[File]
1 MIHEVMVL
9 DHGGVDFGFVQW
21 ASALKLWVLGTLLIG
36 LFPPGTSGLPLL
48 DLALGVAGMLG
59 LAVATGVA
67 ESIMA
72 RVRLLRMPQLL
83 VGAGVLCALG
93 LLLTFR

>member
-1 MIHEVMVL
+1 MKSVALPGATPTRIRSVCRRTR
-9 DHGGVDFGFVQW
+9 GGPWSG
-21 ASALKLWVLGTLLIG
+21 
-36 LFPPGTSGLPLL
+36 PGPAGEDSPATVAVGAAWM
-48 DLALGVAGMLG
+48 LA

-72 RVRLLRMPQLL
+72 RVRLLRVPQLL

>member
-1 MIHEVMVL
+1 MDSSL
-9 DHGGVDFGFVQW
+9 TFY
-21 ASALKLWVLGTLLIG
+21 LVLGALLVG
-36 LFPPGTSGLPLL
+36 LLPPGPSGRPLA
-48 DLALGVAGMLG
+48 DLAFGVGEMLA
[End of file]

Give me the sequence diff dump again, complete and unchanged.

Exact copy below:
1 MIHEVMVL
9 DHGGVDFGFVQW
21 ASALKLWVLGTLLIG
36 LFPPGTSGLPLL
48 DLALGVAGMLG
59 LAVATGVA
67 ESIMA
72 RVRLLRMPQLL
83 VGAGVLCALG
93 LLLTFR

>member
-1 MIHEVMVL
+1 MKSVALPGATPTRIRSVCRRTR
-9 DHGGVDFGFVQW
+9 GGPWSG
-21 ASALKLWVLGTLLIG
+21 
-36 LFPPGTSGLPLL
+36 PGPAGEDSPATVAVGAAWM
-48 DLALGVAGMLG
+48 LA

-72 RVRLLRMPQLL
+72 RVRLLRVPQLL

>member
-1 MIHEVMVL
+1 MDSSL
-9 DHGGVDFGFVQW
+9 TFY
-21 ASALKLWVLGTLLIG
+21 LVLGALLVG
-36 LFPPGTSGLPLL
+36 LLPPGPSGRPLA
-48 DLALGVAGMLG
+48 DLAFGVGEMLA